The landing of four fibre-optic international submarine cables in Kenya, ending its dependency on limited and expensive satellite bandwidth, has revolutionised the country’s internet and broadband sector. Kenyas international internet bandwidth increased more than fifty-fold and wholesale prices have fallen by more than 90%, finally taking the internet to the mass market.
Companies that started out as ISPs – such as AccessKenya, Kenya Data Networks and Wananchi – have transformed themselves into second-tier telcos by rolling out national and metropolitan fibre backbones and wireless broadband access networks, offering converged voice, data and video/entertainment services. However, the infrastructure investments have been costly and the market has become more competitive, which has led to takeovers in the sector.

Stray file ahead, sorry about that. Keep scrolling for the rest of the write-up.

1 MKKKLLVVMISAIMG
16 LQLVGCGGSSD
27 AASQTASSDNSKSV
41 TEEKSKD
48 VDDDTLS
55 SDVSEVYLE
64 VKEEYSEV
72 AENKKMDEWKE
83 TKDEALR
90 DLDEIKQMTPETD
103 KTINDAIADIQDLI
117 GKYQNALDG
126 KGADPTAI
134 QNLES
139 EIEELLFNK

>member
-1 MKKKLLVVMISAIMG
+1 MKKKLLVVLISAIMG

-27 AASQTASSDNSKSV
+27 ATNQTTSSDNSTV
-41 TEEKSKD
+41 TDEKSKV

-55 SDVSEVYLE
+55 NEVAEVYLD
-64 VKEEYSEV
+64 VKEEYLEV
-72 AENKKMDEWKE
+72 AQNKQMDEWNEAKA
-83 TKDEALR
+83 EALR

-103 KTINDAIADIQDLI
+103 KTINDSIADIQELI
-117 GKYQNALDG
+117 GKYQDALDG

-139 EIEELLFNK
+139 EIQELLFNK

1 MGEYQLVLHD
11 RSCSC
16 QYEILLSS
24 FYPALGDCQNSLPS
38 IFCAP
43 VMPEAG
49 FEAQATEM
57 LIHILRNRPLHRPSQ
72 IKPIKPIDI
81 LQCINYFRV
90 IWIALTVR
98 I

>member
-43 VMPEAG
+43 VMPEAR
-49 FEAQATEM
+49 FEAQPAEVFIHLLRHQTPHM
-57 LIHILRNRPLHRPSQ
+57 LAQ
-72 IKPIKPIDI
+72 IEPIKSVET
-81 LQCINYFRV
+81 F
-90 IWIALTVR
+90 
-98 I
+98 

At least six major deployments of WiMAX technology and four Fibre to the Home (FttH) rollouts are underway, and third generation (3G) mobile broadband services have been launched. Advanced services such as IPTV/triple-play, e-commerce, e-learning and e-government are now rapidly evolving.
Takeovers in the second-tier telco sector; Four separate Fibre to the Home (FttH) deployments; International internet bandwidth has grown more than fifty-fold in three years; Broadband retail prices have not yet fallen as much as wholesale prices.
Companies covered in this report:
Telkom Kenya (Orange, France Telecom); Kenya Data Networks (KDN); Jamii Telecom; SimbaNet; Africa Online (Telkom SA); Access Kenya (Dimension Data); Wananchi Online; MTN Business Kenya (UUNet); Swift Global; Internet Solutions Kenya (InterConnect); Safaricom (IGO Wireless, OneCom); Gilat Satellite Networks; Afsat Communications; Inmarsat; Indigo Telecom (Thuraya); Nation TV (NTV); KenTV; Liquid Telecom.